Get To Know Kanchalee Ann’s World Of Textile Design | Artist Spotlight
Kanchalee Ngamdamronk, or also known as Ann, is a textile designer from Thailand. She started her venture in textiles with her studies in the UK where she completed a textile design programme with weaving specialisation. Since then she’s worked as a designer for a leading interior design studio in Bangkok and went on to found Slowstitch Studio together with her partner, Serge. Slowstitch Studio is their personal full-time project with the goal of exploring shibori techniques and natural dyes whilst pushing the boundaries of what is possible within the restrictions of our work.
How did you get started in art?
I’ve always loved art ever since I was a kid. Drawing, working with my hands and cross-stitching in my free time was the norm for me. One step followed another and I followed my passion to pursue my studies in what I was fascinated by most at that time – textile design.
You’re able to do an array of different art mediums, but what made you want to stick with textile design?
The entire process of creating cloth by hand has always been fascinating for me. There’s something soothing about the way that step by step, thread by thread, a textile begins to emerge right in front of you. It tapped into my obsession with making details that translated into a surface form.
What’s your favourite thing about textile design?
My favourite thing about textile design has to be the wide range of daily life applications that other mediums don’t have. From fashion to architecture; from interiors to just surface design in general, there are so many possibilities that make textiles such an exciting subject to explore.
What is something about textile design that people tend to forget?
When people think about textiles they mostly think about just the fabric that you wear, but actually it ties into so many more areas – surface design, jewelry, interiors, etc. Fashion is of course a big part of it, but it can be so much more than that too.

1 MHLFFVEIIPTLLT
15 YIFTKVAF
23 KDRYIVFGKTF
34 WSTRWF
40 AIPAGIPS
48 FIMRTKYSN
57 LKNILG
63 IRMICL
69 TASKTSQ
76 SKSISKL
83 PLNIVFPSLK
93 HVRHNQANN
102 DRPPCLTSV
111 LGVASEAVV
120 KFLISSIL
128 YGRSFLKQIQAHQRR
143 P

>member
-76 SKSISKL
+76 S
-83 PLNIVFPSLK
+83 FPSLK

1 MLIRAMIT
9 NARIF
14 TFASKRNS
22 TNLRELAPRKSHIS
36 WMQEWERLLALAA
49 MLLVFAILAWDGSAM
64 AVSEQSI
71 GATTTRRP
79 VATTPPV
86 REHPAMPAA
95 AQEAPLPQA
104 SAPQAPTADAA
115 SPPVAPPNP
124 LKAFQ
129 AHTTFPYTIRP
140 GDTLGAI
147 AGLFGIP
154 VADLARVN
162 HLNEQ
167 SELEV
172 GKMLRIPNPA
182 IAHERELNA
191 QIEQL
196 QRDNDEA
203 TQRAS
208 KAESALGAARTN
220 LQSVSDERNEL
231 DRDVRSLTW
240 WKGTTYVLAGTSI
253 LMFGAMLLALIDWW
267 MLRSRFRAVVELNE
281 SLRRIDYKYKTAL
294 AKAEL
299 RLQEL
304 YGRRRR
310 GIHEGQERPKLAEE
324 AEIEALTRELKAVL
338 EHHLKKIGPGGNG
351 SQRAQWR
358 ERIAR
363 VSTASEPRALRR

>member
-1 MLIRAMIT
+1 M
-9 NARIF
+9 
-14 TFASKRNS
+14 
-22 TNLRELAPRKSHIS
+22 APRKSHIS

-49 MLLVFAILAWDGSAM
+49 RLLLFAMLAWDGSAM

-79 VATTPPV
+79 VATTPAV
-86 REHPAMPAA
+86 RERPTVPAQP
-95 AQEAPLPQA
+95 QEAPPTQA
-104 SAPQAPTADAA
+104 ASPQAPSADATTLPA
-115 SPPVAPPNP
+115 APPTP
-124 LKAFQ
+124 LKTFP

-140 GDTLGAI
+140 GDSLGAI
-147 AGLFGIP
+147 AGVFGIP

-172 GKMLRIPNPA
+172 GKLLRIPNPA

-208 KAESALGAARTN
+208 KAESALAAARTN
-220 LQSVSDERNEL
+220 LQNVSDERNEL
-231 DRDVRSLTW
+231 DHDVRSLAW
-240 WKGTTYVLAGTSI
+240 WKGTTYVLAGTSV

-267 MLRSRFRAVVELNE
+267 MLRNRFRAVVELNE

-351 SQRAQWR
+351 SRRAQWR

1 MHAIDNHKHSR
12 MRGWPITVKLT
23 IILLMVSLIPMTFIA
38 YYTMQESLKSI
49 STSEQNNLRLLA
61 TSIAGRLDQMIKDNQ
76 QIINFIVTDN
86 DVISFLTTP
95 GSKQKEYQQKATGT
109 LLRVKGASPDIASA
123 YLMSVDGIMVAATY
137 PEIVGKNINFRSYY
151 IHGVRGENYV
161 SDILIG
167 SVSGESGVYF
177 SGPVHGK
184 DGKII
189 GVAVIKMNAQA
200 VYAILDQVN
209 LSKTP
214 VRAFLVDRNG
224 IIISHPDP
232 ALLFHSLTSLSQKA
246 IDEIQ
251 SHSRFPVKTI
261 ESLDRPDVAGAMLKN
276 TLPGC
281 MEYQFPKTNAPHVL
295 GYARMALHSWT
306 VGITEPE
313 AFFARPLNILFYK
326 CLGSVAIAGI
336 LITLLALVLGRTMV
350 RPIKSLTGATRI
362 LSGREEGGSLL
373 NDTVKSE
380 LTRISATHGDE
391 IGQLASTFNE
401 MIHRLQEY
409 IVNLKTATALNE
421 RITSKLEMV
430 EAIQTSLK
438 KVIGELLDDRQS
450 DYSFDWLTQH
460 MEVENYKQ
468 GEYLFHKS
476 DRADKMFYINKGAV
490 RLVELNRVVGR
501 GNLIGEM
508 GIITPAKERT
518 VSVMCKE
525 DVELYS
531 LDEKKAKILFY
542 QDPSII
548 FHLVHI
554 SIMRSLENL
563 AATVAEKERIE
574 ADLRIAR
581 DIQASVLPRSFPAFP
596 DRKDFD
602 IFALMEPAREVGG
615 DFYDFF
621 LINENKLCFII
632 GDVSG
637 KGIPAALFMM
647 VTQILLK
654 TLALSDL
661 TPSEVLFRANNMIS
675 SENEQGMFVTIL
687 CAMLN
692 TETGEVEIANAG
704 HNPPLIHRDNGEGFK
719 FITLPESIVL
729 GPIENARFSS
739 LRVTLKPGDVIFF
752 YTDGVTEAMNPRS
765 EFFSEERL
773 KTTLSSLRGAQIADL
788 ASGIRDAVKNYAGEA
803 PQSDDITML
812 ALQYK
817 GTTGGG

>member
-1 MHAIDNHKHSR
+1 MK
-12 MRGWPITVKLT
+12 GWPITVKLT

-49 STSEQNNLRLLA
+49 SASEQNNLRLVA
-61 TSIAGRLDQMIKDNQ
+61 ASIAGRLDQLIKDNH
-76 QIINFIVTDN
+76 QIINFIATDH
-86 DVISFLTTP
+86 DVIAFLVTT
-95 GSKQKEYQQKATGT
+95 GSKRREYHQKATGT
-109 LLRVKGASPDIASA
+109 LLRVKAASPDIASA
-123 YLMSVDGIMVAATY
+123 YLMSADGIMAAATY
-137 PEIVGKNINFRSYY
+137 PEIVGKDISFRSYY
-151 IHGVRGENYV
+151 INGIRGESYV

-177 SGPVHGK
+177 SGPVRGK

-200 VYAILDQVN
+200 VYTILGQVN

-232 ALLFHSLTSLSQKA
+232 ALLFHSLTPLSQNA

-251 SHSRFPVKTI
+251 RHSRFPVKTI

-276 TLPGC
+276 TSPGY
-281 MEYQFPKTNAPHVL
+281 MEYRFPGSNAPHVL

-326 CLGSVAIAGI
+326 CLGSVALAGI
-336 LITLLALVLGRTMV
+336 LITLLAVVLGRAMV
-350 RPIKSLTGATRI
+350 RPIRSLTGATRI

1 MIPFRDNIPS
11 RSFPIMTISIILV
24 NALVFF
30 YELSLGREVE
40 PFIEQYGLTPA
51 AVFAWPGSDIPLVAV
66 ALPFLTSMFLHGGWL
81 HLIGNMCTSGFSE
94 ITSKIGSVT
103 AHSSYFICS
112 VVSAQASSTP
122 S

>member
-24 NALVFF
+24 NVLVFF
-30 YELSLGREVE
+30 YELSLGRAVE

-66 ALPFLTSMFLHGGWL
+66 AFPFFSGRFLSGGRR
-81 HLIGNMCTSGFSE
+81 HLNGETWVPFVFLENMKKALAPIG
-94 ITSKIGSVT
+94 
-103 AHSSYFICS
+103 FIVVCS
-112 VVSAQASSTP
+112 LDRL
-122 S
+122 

What type of material is your favourite to use?
It would have to be handwoven handspun cotton from Northeastern Thailand. There’s something about the comforting texture and airy yet protective quality of it that makes one think of home. The cotton is spun by hand into such beautifully delicate yarns that also absorb natural dyes exceptionally well. There’s nothing else quite like it.
What would you like to make that you haven’t so far?
Fine art and three-dimensional textile art is one area I would definitely want to pursue further. There’s also a huge amount of exploration I still have to do with natural dyes and combining them with not only shibori techniques but also weaving.
Have you found your signature style? If yes, how would you describe it?
It’s a work in progress. Recently I’m quite obsessed with adding colourful, extra details to the things I’m making. What starts as one bright accent develops into a week-long project to cover the whole piece with more.
What goes into creating your artwork?
Lots of time! A lot of the process is led by the techniques themselves and exploration of colours and methods that develop into new possibilities to create new designs.
Describe your artistic aesthetic.
Geometry with a sprinkling of chaos. On the whole I like it when things more or less lined up properly, but that little bit of spontaneity definitely has to be there for me.
What inspires you?
For me it’s more about entering an attentive state of mind where almost anything can be my inspiration. People on the street, the shapes of leaves, patterns in traffic – if I slow down and look closely enough there are endless details and great sources of creative energy in practically everything. Of course the works of other artists and masters from earlier times inspire me greatly too.
What are your views on the art community?
I think it’s great, especially in recent years when in South East Asia there seems to be a bursting forth of more and more emerging contemporary artists who make the scene livelier.
Art is important because…?
Art says things that words cannot say. We’re not robots – we have an inherent need to indulge in creative pursuits and beautiful interpretations of things that aren’t exact copies of themselves. We need different, beautiful forms of communication since they inform us in a direct experiential way of how the world is and what it could be. Without art, we wouldn’t live.
*This interview was originally published in CLEO Malaysia Sept/Oct 2019 print issue.